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Posted December 18, 2009
Let's face it... most musicians get into the music business because they love music, not so much because they love business. It's precisely this very human tendency that gets so many musicians into terribly unfair situations later on, where they discover they have been used, cheated, stolen from, or otherwise taken advantage of in some way. Much of the problem is that musicians often don't know where to start, or what to do next on the road to fame and fortune... nor where to find a trusted mentor to lead the way.
Nolo's "Music Law" is written with an innate understanding of a musician's needs in mind, so that every single thing a new band might be thinking of, including: partnership agreements, registering the band's name, getting gigs, touring on a budget, choosing a recording studio, managing the band website, selling songs, and finding the right manager. I was very pleasantly surprised to see such depth and breadth of topics included, as I had only been expecting a book packed with legal forms and templates... as this is a book by Nolo Press, after all.
Want to know "How to avoid getting screwed"? This down-to-Earth book actually includes such advice as a heading in a variety of legal situations. I love the way author Rich Stim writes in a language non-lawyers can understand, bringing rational clarity to even the most stressful potential situations, such how to recognize when you might need to fire your attorney, and what to best do in order to proceed.
The beauty of "Music Law" is that it's excellent organization allows musicians to focus on precisely the area where they need help at any given moment. There is even a CD included with the book containing forms that can be customized on either a Windows or Mac computer, although a warning states that only the Windows users have access to full computer support from Nolo.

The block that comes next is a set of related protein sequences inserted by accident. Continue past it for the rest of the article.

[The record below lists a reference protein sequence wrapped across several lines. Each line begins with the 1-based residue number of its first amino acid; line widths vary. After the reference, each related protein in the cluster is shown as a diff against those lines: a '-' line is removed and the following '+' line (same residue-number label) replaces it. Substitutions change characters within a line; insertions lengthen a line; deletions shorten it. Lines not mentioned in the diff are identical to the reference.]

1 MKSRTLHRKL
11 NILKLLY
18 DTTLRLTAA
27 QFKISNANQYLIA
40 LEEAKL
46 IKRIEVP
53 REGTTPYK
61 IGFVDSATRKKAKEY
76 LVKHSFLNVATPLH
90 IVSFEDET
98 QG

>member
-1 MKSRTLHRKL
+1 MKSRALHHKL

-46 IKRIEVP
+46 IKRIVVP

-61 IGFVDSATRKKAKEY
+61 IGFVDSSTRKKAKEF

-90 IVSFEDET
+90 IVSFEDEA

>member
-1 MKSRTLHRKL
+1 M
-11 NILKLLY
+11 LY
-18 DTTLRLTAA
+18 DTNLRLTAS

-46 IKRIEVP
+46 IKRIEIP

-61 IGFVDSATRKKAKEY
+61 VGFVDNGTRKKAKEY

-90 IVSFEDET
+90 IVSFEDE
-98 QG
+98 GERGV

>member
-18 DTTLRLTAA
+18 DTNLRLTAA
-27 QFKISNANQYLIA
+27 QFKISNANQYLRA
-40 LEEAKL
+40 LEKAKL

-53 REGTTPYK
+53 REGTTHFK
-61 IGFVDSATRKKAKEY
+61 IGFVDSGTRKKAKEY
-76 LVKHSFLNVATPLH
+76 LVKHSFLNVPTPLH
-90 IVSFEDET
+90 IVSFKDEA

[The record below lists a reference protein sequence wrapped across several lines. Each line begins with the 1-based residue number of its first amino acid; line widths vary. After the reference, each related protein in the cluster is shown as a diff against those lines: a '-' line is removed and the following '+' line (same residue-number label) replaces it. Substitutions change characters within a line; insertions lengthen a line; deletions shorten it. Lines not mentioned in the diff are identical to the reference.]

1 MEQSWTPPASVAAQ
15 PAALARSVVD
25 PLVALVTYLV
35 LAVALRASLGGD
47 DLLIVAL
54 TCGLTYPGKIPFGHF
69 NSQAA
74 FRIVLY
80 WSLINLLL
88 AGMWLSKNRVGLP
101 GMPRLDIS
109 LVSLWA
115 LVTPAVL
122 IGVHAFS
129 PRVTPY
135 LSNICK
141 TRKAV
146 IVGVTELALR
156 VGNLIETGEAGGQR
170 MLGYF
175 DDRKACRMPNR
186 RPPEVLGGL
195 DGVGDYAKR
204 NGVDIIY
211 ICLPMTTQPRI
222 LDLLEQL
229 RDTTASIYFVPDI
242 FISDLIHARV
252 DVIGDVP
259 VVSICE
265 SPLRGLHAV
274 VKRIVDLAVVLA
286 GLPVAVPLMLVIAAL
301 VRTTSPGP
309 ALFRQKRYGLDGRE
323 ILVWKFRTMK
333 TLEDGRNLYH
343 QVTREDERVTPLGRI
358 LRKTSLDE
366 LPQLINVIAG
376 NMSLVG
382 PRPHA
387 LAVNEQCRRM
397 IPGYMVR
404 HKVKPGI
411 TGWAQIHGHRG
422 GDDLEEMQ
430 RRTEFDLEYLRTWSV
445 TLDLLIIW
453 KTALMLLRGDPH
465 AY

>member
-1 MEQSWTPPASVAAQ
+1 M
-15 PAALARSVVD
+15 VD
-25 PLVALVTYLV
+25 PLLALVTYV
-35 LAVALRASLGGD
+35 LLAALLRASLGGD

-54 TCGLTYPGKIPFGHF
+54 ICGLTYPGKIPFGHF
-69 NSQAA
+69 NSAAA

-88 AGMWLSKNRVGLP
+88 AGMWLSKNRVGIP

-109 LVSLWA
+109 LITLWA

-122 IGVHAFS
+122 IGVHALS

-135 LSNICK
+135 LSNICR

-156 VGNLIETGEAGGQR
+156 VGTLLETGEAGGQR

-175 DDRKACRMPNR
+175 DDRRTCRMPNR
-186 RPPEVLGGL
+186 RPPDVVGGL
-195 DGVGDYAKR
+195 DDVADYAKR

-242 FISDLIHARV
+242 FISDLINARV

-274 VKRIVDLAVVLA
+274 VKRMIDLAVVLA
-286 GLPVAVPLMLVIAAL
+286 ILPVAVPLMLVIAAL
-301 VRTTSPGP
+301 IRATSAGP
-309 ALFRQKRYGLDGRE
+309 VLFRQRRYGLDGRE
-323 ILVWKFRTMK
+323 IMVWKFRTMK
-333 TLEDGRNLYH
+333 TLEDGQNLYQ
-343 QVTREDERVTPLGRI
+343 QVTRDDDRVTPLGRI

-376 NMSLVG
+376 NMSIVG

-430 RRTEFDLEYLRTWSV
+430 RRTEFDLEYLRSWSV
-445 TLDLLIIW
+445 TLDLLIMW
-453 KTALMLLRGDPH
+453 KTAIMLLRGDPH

Author Rich Stim has done an exemplary job of wearing both his musician hat and his intellectual property attorney hat in writing this book... and best of all, he has done an exceptional job of wearing his author hat. This be-all, end-all reference book is comprehensive, well-organized, inspirational, educational, informative, and the perfect guide for any musician seriously moving forward with a musical career.
Posted June 16, 2005
This hands down beats any sort of 'how to run a band' guidebooks I've ever thumbed though. Basically, it covers the legal aspects of a band partnership agreement (like, have you legally made yourself a band that is dealt with as a formal entity?), managers, touring, copyright and ownership, publication, artwork, recording, sales, and taxes. On top of that, it's got lots of simple contracts (both on cdrom, that you can print, and printed in book, that you can photocopy) that you can just take and just fill in the blanks, while breaking down what each part of the contract means for you. This includes arrangements to be paid for a show, recording contracts, manager contracts, etc. It also covers stuff like indemnity, so like if someone does the quintessential rock star move of trashing the hotel room (or anywhere or anything else), the person responsible is stuck with the bill rather than everyone who is in the band, regardless of their involvement. It's been a while since I've read it, but it's got so much detailed advice on all the different ways people can rip you off without sounding like their ripping you off until you look at the bottom line (like taking a cut of net vs. profit grosses, as just one example, or how you often have to pay your manager for 18 months after you fire him/her for screwing things up). It's in very plain english, and if you read through it you'll be about as savvy as anyone out there. So, that's my plug.Was this review helpful? Yes NoThank you for your feedback. Report this reviewThank you, this review has been flagged.
Posted February 10, 2005
taxes, contracts, booking, management etc....you gotta get this, it's not really an option if you're not paying someone 15% to do it for you. Even then, you'll be better off knowing how things are supposed to be done. Great book.Was this review helpful? Yes NoThank you for your feedback. Report this reviewThank you, this review has been flagged.
Posted April 7, 2003
Posted March 6, 2000